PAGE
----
“What was this station, again?” Marvin asked.
“Packing,” Junior said, patient. He shot another glance my way.
Did Junior want my approval? Or was he such a practiced sycophant that he was capable of suggesting that sentiment while he plotted to undermine me?
He was a salesman with a good mind for numbers and organization. He wasn’t just perfectly suited for this particular enterprise, but he was a gem among coals in general. Fray had found him, somehow, in this edge-of-the-world town. She had identified that glimmer of well-above-average intelligence, and she had plotted to use him.
Co-opting him was a part of my plan to steal the reins from Fray and steer her greater ploy in another direction. I didn’t know what it was for sure, but I had ideas.
“Marvin,” I said, cutting into the conversation. “What is it that you do?”
“Do? Nothing,” Marvin said. He was shorter than average for a guy, but broad across the shoulders, laden with artificial muscles. He had a beard and mustache, brown skin, and heavy eyebrows.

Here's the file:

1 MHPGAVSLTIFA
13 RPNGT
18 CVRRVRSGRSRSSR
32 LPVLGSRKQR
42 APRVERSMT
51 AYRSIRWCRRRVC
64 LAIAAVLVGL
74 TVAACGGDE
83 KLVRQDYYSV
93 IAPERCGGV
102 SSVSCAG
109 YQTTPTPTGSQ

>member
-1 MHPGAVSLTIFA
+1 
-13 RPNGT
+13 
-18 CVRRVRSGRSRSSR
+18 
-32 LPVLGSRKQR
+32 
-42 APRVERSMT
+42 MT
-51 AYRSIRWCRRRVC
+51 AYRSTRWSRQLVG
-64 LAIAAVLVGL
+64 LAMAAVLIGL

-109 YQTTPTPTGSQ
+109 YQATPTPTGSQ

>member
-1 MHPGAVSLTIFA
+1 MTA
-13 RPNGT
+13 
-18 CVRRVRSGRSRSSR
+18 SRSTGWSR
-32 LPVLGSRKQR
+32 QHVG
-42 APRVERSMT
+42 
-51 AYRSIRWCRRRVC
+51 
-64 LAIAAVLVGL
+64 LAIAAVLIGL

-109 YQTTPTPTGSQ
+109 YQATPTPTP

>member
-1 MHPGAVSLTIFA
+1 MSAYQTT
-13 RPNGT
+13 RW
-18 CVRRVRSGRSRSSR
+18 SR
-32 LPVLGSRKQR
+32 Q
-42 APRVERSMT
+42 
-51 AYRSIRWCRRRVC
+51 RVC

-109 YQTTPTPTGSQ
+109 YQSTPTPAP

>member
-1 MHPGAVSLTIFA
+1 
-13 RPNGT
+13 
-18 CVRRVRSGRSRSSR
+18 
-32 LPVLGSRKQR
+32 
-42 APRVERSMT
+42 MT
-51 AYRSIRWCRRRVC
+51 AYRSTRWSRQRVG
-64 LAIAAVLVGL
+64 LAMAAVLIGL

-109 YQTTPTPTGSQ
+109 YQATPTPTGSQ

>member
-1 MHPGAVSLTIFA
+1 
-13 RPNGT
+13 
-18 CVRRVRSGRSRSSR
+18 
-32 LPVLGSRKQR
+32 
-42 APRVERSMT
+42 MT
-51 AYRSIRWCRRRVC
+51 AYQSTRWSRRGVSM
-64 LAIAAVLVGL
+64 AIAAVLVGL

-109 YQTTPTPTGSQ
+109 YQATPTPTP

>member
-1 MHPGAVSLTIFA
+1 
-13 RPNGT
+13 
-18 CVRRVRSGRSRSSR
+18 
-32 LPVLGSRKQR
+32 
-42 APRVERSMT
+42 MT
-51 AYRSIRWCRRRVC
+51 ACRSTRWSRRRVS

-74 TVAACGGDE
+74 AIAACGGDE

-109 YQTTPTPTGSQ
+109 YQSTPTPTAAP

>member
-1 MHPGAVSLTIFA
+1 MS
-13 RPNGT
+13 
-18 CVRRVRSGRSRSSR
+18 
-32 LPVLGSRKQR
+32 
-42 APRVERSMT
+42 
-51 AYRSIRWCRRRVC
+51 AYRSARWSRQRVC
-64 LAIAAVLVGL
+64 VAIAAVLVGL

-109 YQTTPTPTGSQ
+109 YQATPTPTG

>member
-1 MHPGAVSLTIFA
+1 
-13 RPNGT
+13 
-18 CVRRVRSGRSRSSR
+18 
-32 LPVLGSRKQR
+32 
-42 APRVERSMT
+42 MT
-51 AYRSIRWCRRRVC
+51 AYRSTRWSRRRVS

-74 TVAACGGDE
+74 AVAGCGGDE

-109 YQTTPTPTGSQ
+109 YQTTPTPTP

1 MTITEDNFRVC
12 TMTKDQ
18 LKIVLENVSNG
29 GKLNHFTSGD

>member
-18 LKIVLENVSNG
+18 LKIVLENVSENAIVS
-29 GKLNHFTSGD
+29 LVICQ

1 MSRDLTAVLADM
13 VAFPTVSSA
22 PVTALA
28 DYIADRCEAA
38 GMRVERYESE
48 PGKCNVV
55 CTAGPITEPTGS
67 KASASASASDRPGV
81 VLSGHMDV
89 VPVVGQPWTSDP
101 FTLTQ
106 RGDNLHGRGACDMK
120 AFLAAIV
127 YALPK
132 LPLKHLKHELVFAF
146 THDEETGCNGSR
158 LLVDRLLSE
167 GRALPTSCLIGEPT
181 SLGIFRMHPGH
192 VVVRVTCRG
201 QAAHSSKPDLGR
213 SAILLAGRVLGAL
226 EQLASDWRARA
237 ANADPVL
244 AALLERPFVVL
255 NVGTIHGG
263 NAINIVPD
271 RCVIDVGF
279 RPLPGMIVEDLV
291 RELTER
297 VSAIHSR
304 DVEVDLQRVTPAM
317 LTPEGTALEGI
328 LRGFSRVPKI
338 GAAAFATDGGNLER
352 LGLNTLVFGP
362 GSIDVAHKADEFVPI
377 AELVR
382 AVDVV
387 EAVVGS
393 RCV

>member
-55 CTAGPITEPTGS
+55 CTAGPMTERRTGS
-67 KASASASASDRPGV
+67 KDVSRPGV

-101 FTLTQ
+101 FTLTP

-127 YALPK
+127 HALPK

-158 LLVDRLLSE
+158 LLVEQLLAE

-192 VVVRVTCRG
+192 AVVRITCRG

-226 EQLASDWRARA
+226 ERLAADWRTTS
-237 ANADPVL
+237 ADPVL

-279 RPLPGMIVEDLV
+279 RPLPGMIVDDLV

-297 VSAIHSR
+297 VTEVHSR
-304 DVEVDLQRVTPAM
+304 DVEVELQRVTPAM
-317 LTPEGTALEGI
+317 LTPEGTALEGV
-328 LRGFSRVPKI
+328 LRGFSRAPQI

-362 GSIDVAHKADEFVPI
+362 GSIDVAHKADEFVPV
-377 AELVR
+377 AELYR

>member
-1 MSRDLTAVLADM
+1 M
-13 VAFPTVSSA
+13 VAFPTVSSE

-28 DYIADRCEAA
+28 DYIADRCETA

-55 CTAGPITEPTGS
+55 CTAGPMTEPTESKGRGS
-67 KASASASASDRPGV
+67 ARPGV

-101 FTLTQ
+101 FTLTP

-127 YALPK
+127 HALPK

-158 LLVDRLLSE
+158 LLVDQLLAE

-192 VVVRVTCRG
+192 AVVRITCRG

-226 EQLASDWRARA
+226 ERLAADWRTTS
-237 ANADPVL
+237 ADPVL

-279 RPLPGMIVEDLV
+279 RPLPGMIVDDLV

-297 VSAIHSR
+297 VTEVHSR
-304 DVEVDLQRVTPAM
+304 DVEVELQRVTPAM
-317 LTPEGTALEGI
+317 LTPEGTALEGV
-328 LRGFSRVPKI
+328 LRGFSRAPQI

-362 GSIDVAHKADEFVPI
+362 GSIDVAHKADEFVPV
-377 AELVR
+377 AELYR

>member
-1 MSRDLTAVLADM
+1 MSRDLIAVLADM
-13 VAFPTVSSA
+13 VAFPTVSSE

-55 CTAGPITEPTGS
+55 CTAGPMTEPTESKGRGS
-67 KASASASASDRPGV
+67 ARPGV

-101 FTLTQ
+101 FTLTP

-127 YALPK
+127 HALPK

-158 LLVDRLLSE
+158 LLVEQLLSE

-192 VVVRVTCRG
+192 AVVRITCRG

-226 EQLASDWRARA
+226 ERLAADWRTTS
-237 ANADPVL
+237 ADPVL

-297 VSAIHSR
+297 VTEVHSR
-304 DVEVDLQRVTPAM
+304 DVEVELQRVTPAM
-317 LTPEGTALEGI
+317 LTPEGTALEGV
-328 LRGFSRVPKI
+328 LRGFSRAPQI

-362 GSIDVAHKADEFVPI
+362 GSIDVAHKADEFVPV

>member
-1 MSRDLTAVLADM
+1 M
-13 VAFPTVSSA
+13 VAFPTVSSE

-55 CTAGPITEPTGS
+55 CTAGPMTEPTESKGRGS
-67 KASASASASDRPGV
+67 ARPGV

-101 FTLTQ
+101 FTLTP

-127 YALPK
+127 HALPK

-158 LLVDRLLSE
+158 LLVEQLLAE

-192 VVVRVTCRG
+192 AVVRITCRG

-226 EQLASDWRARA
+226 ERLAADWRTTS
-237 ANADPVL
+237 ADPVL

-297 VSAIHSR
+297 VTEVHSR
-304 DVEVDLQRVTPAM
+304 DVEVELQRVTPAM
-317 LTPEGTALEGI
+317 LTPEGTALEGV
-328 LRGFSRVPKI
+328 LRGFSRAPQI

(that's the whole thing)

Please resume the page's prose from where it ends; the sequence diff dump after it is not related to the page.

“You’ve done something. A good body of work like that costs money,” I said, gesturing in the direction of his upper body. “I’m trying to figure you out as a person.”
“I used to handle records in government. Taxes, census,” he said.
Half of the little group expressed some measure of surprise. I only nodded, taking that in.
“You’re a person of the written word and number?” I asked.
“Uh huh. Lost my position four or so years ago when the new mayor was elected. His son got the job. They reached out a little while back because they needed help. I was happier to see them sink.”
“Why the muscles?” Posie asked. “Change of career?”
“My girl likes this body type,” Marvin said. “If we break up, I’ll go back to the way I was, but things aren’t going that way, so I’m stuck this way, I think.”
Rita snorted. Posie smiled.